Chelation has risks and benefits and I only recommend this under proper medical supervision from an experienced professional who knows your detailed medical history. Typically, I discuss this in great detail with my patients and only suggest chelation therapy if mercury levels are very high, >25 µg/L , and/or they have neurological symptoms from mercury toxicity. I would never recommend that a patient try this type of therapy protocol on their own, and their own physician should always be involved. For information on a comprehensive medical evaluation at the Masley Optimal Health Center, please visit: https://themohc.com/
- Simply stated, when you swallow a chelating pill (such as DMSA)or have one injected into your bloodstream (EDTA), it binds to all minerals and heavy metals, circulates them around your body, and then some of them pass out of you with the chelating agent in your urine and stool, lowering your heavy metal levels, but also decreasing essential mineral levels as well. As heavy metals circulate, they are also deposited in your brain and other tissues, and if not done cautiously, this can sometimes worsen your neurological symptoms. During a chelation treatment, if your system is unable to detoxify the extra toxic metal circulation, this may cause more harm (risk) than benefit.
- Generally, oral chelation treatments are more gentle and less invasive, than Intravenous protocols, and I prefer them most of the time.
- Prior to starting any form of chelation, a patient should be following an ultra-healthy diet and supplement regimen to ensure your minerals levels are optimized, before starting chelation therapy.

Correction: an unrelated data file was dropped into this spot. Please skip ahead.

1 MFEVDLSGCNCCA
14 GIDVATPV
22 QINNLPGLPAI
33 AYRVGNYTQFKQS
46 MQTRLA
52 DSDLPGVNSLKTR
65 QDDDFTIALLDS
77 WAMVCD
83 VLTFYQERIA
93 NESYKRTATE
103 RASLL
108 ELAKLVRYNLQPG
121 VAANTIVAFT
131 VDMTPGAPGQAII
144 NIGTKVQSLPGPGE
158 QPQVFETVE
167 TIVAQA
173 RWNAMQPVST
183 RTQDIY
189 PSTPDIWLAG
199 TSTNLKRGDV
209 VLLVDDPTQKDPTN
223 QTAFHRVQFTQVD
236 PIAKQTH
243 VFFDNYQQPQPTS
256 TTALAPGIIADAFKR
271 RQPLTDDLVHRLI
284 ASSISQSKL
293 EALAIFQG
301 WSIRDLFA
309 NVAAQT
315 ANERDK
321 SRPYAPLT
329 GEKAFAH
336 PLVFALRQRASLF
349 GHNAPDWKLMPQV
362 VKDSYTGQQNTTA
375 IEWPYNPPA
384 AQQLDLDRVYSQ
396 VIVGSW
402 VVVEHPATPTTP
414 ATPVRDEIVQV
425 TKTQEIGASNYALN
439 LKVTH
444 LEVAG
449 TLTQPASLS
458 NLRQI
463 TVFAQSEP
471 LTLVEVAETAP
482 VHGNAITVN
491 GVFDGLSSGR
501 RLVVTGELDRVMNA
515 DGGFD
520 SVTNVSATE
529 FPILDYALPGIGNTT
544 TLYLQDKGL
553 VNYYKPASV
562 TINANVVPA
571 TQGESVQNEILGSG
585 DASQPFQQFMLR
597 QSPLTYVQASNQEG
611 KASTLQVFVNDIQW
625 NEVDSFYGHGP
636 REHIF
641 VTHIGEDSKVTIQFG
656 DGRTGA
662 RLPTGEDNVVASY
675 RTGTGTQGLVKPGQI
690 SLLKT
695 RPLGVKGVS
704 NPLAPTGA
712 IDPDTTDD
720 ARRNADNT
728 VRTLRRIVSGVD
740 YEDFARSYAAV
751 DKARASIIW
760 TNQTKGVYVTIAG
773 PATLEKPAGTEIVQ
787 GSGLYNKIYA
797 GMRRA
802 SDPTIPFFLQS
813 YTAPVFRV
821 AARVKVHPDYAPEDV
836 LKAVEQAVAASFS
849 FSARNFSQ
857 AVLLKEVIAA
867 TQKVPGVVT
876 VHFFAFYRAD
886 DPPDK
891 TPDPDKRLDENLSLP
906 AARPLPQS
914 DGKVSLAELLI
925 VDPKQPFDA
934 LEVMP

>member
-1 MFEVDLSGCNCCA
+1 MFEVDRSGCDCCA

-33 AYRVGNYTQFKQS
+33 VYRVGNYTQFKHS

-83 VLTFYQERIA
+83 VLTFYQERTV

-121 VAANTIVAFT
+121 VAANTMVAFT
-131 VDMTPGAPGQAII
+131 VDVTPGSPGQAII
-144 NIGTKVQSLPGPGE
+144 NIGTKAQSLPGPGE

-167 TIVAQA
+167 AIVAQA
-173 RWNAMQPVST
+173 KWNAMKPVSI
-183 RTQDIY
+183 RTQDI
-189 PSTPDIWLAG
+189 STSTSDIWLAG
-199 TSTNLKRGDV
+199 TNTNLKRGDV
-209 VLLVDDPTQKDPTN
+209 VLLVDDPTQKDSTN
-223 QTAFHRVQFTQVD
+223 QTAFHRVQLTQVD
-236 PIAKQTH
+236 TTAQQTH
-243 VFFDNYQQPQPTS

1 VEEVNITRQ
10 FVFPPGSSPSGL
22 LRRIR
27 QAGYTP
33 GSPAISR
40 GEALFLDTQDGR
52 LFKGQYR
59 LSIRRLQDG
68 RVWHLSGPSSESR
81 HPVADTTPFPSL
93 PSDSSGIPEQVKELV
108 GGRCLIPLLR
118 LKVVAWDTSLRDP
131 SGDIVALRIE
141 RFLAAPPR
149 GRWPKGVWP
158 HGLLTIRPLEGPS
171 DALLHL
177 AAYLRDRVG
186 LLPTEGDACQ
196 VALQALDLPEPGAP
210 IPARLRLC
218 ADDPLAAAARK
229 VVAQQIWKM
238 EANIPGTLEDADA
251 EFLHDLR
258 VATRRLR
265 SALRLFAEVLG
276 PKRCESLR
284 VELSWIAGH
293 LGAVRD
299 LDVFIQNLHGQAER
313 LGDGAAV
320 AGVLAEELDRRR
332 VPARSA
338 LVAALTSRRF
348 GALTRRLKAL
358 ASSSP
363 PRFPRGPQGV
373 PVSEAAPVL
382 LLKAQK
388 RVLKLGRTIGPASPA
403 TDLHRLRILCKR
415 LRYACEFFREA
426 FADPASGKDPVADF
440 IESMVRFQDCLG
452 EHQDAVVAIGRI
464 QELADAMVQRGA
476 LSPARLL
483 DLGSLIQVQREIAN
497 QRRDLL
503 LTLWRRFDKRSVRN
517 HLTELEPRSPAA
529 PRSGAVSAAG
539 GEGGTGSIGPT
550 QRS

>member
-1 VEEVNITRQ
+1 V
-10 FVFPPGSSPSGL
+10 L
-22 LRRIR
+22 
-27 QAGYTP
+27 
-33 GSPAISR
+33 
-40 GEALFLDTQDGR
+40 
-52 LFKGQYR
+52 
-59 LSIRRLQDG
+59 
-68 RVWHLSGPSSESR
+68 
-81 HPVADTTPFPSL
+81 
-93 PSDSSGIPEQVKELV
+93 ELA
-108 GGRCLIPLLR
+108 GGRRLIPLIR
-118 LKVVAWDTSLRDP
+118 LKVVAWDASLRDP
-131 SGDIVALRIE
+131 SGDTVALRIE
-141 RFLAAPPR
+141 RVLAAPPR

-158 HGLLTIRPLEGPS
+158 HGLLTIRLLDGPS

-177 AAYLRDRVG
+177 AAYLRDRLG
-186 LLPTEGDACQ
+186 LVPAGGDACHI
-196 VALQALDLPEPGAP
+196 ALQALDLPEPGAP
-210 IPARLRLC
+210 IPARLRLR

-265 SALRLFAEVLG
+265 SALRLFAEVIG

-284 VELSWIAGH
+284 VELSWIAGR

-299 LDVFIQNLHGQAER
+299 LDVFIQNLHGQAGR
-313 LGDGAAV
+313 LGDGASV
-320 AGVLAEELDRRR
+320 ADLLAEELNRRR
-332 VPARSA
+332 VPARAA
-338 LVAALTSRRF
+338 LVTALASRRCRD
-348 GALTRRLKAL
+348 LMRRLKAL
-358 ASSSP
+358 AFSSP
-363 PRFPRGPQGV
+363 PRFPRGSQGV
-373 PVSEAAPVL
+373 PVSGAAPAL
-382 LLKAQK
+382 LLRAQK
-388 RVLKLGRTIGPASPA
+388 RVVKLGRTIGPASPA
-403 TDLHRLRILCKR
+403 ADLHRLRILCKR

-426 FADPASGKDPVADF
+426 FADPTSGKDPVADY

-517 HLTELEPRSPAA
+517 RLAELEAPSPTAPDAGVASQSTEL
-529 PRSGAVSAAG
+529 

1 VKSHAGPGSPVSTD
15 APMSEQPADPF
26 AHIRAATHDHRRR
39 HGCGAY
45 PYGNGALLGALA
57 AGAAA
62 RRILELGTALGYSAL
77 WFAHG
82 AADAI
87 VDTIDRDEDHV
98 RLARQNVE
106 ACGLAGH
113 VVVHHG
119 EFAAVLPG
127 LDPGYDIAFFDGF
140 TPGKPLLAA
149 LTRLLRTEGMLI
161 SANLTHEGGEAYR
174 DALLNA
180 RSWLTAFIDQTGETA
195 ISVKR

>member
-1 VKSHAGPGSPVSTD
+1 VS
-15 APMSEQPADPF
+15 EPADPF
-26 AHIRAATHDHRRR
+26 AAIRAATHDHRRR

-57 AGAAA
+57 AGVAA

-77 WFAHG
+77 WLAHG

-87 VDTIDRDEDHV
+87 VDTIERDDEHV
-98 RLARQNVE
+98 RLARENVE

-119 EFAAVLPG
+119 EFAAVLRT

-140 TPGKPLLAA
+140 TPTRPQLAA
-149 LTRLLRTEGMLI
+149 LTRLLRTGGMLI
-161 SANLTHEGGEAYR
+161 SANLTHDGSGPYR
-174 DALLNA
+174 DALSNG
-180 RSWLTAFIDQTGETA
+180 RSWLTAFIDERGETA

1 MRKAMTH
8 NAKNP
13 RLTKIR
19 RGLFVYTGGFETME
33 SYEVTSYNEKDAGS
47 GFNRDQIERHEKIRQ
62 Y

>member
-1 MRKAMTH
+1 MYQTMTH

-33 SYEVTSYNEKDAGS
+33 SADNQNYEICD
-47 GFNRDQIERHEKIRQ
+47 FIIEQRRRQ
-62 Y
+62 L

- When I feel this is clinically indicated at the Masley Optimal Health Center, we prescribe DMSA from a compounding pharmacy. It varies with every patient, but most often we’ll have a patient take 250 to 500 mg of DMSA for 2-3 days, and then take a complete mineral supplement for the following 4-5 days, and continuing this weekly cycle of therapy for 4-8 weeks. Depending upon their medical status, some patients will need their doctor to order blood levels to check mineral and electrolyte levels during treatment. This type of regimen will commonly lower mercury levels by 10-15 points.
- Usually, I recheck whole blood mercury levels 3 months after oral chelation therapy, and again after one year to confirm they stay normal. Sometimes it takes 1-3 treatment cycles to bring everything to normal, which may include a combination of chelation and MetalloClear treatments.
Steven Masley, MD